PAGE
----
Dragon Corner

  • Published
  • By Lt. Col. Paul Griffin
  • 81st Training Wing Public Affairs
Ever notice the sea of Airmen with black backpacks walking around the base? Of course, that's a rhetorical question since there are thousands of them. On the weekends, you may ask why some Airmen are in uniform with those big backpacks and some are not. The Airmen all know the difference, and it's summed up with three important letters. The Airmen are either in the initial transition period or the advanced transition period.

ITP lasts no longer than thirty days. It's a quick transition that prepares them from basic military training to the continued mindset of no longer being a civilian, but a valued member of the Air Force.

Airmen in ITP status cannot buy, consume alcohol or tobacco products, or possess them. If you see an Airman on base in uniform with a big black backpack, he/she is likely in ITP status. The only area where civilian attire is authorized is in their dorm room and they are not allowed to operate or ride in a privately owned vehicle or go off base unless by exception.

According to AETCI 36-2216, "Airmen must successfully complete two uniform/room inspections and display knowledge of the unit mission, academic excellence, and core values."

ITP is completed when military training leaders sign the Airman's record. They've met the requirements listed above, and were briefed by the training wing commander. Most transition smoothly into ATP.

ATP provides the Airmen more freedom, to include wearing civilian clothes, and leaving the base but they're also given requirements, that if broken, the group commander can choose to put them back into ITP, and for serious issues, an Airman can be put into a remedial transition period. These phases are critical for the commanders since teaching personal responsibility and wingmanship are key to the squadrons' success by preventing problems before they arise.

What is critical is the culture commanders are changing. Most Airmen come from hardworking families who taught them good values. We seek to continue highlighting those positive values, but also spotlight where the Air Force is re-vectoring its efforts in alcohol abuse and sexual assault prevention. Each squadron commander briefs new arrivals on their first day. We push the Airmen to own prevention by getting involved.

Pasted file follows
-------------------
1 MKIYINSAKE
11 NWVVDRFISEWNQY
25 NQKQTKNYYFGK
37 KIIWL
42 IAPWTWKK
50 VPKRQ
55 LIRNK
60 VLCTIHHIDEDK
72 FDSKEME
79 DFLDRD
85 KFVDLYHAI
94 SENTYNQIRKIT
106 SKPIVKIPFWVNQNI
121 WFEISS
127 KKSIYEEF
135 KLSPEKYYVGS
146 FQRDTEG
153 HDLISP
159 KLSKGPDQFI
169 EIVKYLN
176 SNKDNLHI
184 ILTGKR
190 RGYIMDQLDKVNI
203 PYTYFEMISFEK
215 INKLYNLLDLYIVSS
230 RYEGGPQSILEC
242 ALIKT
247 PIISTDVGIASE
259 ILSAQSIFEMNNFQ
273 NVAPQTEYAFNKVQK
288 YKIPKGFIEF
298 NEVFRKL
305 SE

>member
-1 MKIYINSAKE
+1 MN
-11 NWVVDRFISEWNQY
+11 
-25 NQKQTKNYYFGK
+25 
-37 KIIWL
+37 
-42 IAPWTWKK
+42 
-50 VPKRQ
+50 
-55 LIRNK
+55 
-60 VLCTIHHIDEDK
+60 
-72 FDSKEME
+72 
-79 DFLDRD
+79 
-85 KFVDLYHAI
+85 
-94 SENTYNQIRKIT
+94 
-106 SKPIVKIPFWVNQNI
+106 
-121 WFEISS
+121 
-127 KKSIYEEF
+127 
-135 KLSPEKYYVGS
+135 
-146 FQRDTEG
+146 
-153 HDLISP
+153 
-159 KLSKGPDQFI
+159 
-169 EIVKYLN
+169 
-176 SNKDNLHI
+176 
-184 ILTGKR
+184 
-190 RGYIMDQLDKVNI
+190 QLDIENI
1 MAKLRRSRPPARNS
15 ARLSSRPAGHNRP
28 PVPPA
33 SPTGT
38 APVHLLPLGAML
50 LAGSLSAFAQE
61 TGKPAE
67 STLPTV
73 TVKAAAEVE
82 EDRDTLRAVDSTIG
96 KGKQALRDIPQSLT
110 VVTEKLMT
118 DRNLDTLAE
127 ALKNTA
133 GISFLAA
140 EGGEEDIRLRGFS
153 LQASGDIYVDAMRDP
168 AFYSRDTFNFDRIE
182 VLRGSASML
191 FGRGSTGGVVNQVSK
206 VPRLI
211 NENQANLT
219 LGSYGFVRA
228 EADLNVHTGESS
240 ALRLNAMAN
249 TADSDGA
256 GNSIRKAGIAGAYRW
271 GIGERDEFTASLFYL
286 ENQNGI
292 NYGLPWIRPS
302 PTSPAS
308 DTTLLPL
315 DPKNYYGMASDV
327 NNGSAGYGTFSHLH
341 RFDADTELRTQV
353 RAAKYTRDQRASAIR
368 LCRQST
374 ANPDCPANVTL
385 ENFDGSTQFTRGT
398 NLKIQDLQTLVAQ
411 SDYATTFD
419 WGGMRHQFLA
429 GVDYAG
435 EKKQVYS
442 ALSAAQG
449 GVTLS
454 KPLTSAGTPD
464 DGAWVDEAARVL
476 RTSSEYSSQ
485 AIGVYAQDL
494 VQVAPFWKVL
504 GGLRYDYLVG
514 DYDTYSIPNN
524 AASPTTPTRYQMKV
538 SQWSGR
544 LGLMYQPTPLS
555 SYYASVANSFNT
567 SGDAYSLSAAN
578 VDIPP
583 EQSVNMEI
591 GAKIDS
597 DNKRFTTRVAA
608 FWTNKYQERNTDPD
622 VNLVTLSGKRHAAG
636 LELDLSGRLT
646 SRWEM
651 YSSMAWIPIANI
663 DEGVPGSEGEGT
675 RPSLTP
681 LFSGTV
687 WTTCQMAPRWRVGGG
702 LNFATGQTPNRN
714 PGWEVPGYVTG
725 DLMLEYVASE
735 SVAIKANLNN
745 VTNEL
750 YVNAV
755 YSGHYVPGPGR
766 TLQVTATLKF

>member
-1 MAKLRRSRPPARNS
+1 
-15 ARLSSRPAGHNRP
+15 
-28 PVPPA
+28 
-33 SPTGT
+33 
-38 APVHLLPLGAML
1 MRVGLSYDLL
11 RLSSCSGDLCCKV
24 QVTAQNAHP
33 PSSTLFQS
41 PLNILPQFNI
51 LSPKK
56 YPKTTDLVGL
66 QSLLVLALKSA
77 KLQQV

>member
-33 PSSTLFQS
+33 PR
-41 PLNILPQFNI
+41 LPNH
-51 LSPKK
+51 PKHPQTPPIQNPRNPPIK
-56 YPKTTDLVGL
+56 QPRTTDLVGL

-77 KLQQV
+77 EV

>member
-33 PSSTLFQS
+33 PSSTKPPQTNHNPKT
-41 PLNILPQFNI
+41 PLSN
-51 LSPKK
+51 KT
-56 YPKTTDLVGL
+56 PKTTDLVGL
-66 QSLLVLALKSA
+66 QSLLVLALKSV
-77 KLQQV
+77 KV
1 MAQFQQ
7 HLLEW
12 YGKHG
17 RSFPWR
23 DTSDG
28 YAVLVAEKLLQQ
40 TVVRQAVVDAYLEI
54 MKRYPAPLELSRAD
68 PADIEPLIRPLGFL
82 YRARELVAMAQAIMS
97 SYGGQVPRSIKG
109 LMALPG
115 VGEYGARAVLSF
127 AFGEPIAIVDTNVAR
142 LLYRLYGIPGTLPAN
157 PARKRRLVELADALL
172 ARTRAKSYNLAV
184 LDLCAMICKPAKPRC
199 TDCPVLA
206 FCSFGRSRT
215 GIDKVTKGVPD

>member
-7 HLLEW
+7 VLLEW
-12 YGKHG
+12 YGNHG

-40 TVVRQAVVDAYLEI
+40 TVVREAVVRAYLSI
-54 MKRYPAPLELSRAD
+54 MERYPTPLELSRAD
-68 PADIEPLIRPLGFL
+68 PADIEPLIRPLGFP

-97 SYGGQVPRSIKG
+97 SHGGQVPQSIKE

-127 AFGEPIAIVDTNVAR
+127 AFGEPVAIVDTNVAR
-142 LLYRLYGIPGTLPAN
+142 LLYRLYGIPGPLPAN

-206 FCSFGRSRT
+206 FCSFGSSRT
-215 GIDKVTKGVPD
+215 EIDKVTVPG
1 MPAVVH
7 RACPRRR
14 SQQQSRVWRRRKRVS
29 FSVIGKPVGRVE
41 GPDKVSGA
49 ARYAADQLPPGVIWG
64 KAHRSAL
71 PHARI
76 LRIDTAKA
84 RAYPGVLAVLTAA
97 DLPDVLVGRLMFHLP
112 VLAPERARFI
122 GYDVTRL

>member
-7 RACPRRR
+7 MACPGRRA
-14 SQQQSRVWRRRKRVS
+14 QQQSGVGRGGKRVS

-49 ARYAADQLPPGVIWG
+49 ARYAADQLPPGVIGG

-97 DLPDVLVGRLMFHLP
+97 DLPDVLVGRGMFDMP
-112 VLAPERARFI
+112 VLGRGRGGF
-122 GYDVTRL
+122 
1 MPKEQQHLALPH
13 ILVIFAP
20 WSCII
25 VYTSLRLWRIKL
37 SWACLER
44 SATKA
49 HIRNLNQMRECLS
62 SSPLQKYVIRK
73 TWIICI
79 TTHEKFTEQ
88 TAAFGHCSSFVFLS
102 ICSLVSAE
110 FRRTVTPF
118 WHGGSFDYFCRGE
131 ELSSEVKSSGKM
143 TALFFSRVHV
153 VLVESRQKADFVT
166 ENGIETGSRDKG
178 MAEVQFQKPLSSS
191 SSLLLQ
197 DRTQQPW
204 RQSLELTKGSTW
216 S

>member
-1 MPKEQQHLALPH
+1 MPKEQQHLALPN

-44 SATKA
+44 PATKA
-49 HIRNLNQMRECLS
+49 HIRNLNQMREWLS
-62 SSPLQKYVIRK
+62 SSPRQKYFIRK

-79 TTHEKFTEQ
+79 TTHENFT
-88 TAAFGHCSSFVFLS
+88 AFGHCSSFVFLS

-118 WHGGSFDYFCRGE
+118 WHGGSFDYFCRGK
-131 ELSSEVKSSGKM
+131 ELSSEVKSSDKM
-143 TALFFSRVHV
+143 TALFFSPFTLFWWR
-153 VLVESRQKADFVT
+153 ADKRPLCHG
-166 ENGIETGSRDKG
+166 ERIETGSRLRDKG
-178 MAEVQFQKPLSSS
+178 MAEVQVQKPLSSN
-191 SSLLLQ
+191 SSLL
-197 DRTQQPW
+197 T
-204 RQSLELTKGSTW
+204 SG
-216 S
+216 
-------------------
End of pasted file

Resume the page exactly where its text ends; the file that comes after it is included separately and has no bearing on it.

When they see something wrong, we ask them to put individual responsibility into practice by telling their fellow Airmen when they've had too much to drink and that it's time to get home safely before there's a problem. We also tell them to stop offensive jokes told in the classroom when the instructor is out on break.

The heavy lifting is done by our instructors in the classrooms and our MTLs in the dorm areas. Every spare minute is used teaching core values. It's amazing to watch a junior MTL or a young instructor personalize a story to get the Airmen to think differently. I've also witnessed our seasoned prior service students take the time to encourage our new Airmen how to get involved everyday fighting alcohol abuse and preventing sexual assault. Our older instructors give them wise advice not to ruin their career before it starts over something foolish or criminal.

It's no surprise alcohol contributes to sexual assault problems, and we're fully committed to making the cultural change a reality. No alcohol is allowed until every Airman understands responsible alcohol use, and not a drop is allowed if they're under 21 years old.

All new Airmen must demonstrate something positive, like helping with base beautification, to indicate to their MTLs they understand our core values. Those first thirty days are critical as we're not only teaching Airmen their wartime skills, we're taking every opportunity to give them the skills necessary to prevent alcohol misuse and sexual assault before becoming a part of the operational Air Force.